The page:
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Turn Down the Volume?

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A new study has examined the question of whether our concentration and memory are improved or hindered when we listen to music, and whether this can depend on our personality type and even the music we are listening to.

By Matthew Flavel

Does music help or hinder our concentration and memory?

The full text of this article can be purchased from Informit.

Have you ever turned down the radio while trying to find a car park or when you are lost? Why would you need to reduce the work your ears are doing for a job seemingly just for your eyes? A recent study published in The Gerontologist (tinyurl.com/pfl5qcp) has a sound explanation for why you turned the radio off.

Researchers from the Georgia Institute of Technology challenged both young and old participants to remember face and name combinations while either listening to background music or complete silence. Interestingly, while all participants from the music-listening group agreed that the music was distracting, only the performance of older participants was reduced.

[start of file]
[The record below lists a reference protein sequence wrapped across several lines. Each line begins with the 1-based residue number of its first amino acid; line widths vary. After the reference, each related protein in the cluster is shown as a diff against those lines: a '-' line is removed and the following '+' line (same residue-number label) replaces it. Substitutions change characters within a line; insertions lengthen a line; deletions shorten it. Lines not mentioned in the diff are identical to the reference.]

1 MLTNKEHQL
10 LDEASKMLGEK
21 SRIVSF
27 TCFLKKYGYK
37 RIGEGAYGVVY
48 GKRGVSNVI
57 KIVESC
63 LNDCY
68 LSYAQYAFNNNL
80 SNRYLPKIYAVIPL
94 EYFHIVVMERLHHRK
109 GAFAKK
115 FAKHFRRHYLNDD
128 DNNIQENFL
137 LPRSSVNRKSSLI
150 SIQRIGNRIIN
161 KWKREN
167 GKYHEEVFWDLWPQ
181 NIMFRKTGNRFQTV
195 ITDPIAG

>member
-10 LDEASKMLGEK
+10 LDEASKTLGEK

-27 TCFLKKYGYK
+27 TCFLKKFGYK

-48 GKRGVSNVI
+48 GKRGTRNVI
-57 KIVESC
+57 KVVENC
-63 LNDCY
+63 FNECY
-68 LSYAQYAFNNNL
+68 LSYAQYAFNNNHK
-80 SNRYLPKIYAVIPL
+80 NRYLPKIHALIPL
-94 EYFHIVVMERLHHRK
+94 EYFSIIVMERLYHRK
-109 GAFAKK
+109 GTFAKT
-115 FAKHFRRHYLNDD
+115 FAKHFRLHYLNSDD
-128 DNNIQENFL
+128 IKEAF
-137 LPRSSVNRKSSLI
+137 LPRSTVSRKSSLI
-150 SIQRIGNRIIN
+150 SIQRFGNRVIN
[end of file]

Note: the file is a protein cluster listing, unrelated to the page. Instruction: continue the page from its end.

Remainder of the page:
Perhaps the background music chosen by the researchers unfairly targeted the older demographic by mainly including dated instrumental renditions from Eric Clapton, Jefferson Airplane and Rush. Nevertheless, this study challenges the long-held belief that listening to music can improve concentration.

Study leader Sarah Reaves of the Georgia Institute of Technology believes that her group’s findings should inform choices for people as they get older. “Older adults who struggle to concentrate while meeting with co-workers at a coffee shop, for example, should schedule meetings in quieter locations,” Reaves suggests.

The explanation for this phenomenon is simply that music adds...

The full text of this article can be purchased from Informit.